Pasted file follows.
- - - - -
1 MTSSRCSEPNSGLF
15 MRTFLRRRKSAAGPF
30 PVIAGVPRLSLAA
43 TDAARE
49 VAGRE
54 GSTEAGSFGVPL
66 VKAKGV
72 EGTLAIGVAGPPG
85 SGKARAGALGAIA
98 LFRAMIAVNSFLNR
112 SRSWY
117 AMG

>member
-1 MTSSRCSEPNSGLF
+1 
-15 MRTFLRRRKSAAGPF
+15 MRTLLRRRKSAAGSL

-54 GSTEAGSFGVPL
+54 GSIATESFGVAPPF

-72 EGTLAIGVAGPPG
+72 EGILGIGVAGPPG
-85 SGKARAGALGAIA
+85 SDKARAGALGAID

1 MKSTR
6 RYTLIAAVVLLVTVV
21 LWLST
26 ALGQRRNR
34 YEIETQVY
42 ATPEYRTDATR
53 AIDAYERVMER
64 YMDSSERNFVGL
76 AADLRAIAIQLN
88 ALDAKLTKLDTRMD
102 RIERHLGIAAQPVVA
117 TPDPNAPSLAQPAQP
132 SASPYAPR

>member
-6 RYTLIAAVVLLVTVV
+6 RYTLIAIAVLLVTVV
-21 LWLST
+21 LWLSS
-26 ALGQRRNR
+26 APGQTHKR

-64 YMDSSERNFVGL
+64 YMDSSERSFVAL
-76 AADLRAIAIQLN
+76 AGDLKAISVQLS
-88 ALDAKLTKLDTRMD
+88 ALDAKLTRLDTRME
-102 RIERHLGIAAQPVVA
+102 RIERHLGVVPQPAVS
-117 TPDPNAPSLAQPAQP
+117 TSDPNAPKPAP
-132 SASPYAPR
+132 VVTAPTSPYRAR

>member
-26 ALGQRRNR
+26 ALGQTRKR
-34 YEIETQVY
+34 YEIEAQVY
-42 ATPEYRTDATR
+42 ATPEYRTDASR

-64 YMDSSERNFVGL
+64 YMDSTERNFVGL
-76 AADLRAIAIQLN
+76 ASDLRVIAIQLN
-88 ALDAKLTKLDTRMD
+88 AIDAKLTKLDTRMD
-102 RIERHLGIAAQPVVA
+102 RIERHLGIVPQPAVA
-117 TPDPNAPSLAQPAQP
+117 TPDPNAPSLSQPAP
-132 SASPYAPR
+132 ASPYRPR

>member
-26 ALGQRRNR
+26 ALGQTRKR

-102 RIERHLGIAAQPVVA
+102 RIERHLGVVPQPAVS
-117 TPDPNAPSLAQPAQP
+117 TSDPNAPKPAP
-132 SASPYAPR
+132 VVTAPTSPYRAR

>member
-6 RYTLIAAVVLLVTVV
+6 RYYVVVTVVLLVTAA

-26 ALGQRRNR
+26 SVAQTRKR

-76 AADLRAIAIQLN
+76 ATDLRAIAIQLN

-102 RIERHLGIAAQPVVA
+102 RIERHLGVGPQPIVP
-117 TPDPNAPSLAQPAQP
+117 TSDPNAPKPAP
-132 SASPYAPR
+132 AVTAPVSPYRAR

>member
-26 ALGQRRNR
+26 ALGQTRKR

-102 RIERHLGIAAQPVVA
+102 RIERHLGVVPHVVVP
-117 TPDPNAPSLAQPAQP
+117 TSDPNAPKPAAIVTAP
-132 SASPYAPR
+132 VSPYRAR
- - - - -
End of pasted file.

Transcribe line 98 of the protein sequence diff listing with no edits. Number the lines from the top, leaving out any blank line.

-26 ALGQRRNR